MR Festival 2008: The 80's and 90's On Screen - Dance Relics by Eva Yaa Asantewaa

by Eva Yaa Asantewaa
MR Festival Spring 2008: Somewhere Out There

Judson Church's gym. Engulfed by this metallic, swarming roar with an uncanny, regular pulse. Maybe a hundred dancers talking all at once over loud music. Clothing and skin no match for this energy. Indestructible and frightening. Voices pitched through instruments of exploration and whimsy and revolution. Later, we get the visuals: Downtown dance in the 80's...90's... Bodies in spaces. Paxton, a kind of drunken asterisk, and that asterisk is the kind of drunk who can stay on his feet no matter what. And Jones said, "Umm...that's good. Umm...that's real good." I'm drawn to the sneaky control freaks, the ones who get the lavish, good stuff from chaos but then apply science and self-discipline. The ones who know what to do and how to do it. Like Dancenoise. Those scary girls who know exactly what they're doing and how to do it. I'm blown away by formal serious unserious brilliance up North and want more of it. And more of the wildly springing Yvonne Meier and the tilting, tumbling, rumbling Jennifer Monson, those Hot House flowers, raucous in their space and with each other, evolving shapes, blooming and disintegrating them, cannibalizing each other. I feel myself shrink back from anyone isolated in his or her space, not connecting to it or to anyone else or to the outside world, anyone overly, cleverly in love with fingers and wrists and shoulders in a raw void. "I've felt that some of my predecessors don't care that I'm there as an audience," said Jones. I learn from this marathon screening (which I abandon at half-time) that I'm engaged when dancers relate to someone/thing, anyone/thing besides what's in their own heads at any given moment. That works best for me. It doesn't have to be me as audience. It can be the space (Meier and Monson) or what's in it, if it isn't bare (Paxton with that cradle and that rocking chair), and it is best when it is at least one other human body on the move.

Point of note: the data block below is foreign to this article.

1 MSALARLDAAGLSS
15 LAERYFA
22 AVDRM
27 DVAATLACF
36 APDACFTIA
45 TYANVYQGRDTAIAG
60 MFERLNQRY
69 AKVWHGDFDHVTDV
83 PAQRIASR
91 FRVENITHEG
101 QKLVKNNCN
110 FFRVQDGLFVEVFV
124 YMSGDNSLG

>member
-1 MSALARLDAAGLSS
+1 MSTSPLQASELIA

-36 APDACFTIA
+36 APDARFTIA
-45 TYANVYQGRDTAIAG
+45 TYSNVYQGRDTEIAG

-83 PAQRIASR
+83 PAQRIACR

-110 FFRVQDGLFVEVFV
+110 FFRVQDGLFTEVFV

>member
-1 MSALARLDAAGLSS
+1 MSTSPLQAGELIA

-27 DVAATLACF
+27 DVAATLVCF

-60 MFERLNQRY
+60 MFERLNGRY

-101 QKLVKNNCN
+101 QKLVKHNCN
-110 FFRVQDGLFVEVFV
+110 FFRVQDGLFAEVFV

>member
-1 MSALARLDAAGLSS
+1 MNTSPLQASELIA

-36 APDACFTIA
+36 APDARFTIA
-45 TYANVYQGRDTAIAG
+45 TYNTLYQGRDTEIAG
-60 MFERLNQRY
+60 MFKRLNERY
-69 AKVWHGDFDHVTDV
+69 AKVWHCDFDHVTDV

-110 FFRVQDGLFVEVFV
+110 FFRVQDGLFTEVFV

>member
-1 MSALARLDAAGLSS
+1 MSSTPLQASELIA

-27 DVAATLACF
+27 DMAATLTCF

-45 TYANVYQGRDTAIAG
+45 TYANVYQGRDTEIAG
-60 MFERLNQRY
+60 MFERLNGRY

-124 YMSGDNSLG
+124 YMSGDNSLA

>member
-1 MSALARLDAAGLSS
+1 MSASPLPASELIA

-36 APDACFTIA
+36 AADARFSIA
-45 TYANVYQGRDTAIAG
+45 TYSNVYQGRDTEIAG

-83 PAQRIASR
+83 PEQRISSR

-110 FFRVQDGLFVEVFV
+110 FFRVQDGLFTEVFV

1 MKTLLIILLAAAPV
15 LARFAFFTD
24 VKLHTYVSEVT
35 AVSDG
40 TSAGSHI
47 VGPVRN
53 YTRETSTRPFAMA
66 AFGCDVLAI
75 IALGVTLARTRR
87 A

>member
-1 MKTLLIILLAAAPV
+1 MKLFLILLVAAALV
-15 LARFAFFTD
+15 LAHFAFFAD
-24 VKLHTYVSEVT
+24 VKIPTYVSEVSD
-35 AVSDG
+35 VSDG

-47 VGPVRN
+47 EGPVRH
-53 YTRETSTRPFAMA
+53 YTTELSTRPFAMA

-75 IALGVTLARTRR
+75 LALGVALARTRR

Eva Yaa Asantewaa InfiniteBody

relate to-

Submitted by Alejandra Martorell on Wed, 05/28/2008 - 11:59pm.

Thank you Eva for these notes on this evening. I am happy to read your statement of when things "work best for" you. You've said it so simply and sometimes it feels very complex, but simplicity serves well here. It is not necessarily about subject matter, is it? But it is about relationality, like Paxton shifting his gaze from the cradle to the rocking chair, and back again - the stuff in between - the meaning that's created, not told.

I majorly enjoyed RoseAnne Spradlin's piece, which was first after "intermission" and I'm sorry to hear you missed. (I left right after that one.) I was at a poetry reading today and thought back on watching that solo on video and wondered how much more wonderful it would have been to see it live, and it dawn on me the removed nature of the whole of the experience of the screenings and how used to that mediation we are.

I also did rejoic in the energy and enthusiasm in the room -the aliveness of the meeting of generations looking back and being the forward.


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Eva Yaa Asantewaa, MR Festival Spring 2008, The 80's and 90's On Screen


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